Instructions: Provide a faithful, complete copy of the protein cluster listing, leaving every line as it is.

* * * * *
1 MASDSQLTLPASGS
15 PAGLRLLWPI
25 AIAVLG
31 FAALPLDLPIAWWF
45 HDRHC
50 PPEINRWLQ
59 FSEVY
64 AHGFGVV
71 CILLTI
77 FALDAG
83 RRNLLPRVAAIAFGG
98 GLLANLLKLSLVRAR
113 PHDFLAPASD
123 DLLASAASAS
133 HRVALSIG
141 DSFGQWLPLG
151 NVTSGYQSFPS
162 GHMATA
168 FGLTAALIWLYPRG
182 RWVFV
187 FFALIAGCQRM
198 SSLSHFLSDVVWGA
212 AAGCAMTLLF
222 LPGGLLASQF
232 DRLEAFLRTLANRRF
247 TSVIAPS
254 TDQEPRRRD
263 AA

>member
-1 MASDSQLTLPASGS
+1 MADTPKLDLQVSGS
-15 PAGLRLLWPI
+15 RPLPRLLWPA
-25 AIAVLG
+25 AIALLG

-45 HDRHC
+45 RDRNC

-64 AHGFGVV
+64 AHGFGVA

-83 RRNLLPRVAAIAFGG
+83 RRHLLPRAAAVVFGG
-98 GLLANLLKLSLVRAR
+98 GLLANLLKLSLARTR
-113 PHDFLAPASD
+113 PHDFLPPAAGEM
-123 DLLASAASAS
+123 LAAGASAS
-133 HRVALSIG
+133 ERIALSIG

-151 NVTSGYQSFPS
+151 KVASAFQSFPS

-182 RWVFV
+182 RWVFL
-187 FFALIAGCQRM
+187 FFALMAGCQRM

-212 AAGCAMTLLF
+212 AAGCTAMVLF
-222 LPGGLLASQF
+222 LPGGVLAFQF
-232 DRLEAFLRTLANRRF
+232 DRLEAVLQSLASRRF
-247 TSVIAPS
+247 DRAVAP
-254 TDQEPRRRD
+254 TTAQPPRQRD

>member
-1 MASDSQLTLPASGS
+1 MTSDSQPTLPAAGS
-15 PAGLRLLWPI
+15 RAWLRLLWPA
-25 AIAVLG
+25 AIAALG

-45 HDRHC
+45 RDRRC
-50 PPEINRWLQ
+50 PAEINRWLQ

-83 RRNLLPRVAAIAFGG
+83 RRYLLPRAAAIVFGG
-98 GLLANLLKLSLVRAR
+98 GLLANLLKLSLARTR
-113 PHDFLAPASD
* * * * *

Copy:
1 MASDSQLTLPASGS
15 PAGLRLLWPI
25 AIAVLG
31 FAALPLDLPIAWWF
45 HDRHC
50 PPEINRWLQ
59 FSEVY
64 AHGFGVV
71 CILLTI
77 FALDAG
83 RRNLLPRVAAIAFGG
98 GLLANLLKLSLVRAR
113 PHDFLAPASD
123 DLLASAASAS
133 HRVALSIG
141 DSFGQWLPLG
151 NVTSGYQSFPS
162 GHMATA
168 FGLTAALIWLYPRG
182 RWVFV
187 FFALIAGCQRM
198 SSLSHFLSDVVWGA
212 AAGCAMTLLF
222 LPGGLLASQF
232 DRLEAFLRTLANRRF
247 TSVIAPS
254 TDQEPRRRD
263 AA

>member
-1 MASDSQLTLPASGS
+1 MADTPKLDLQVSGS
-15 PAGLRLLWPI
+15 RPLPRLLWPA
-25 AIAVLG
+25 AIALLG

-45 HDRHC
+45 RDRNC

-64 AHGFGVV
+64 AHGFGVA

-83 RRNLLPRVAAIAFGG
+83 RRHLLPRAAAVVFGG
-98 GLLANLLKLSLVRAR
+98 GLLANLLKLSLARTR
-113 PHDFLAPASD
+113 PHDFLPPAAGEM
-123 DLLASAASAS
+123 LAAGASAS
-133 HRVALSIG
+133 ERIALSIG

-151 NVTSGYQSFPS
+151 KVASAFQSFPS

-182 RWVFV
+182 RWVFL
-187 FFALIAGCQRM
+187 FFALMAGCQRM

-212 AAGCAMTLLF
+212 AAGCTAMVLF
-222 LPGGLLASQF
+222 LPGGVLAFQF
-232 DRLEAFLRTLANRRF
+232 DRLEAVLQSLASRRF
-247 TSVIAPS
+247 DRAVAP
-254 TDQEPRRRD
+254 TTAQPPRQRD

>member
-1 MASDSQLTLPASGS
+1 MTSDSQPTLPAAGS
-15 PAGLRLLWPI
+15 RAWLRLLWPA
-25 AIAVLG
+25 AIAALG

-45 HDRHC
+45 RDRRC
-50 PPEINRWLQ
+50 PAEINRWLQ

-83 RRNLLPRVAAIAFGG
+83 RRYLLPRAAAIVFGG
-98 GLLANLLKLSLVRAR
+98 GLLANLLKLSLARTR
-113 PHDFLAPASD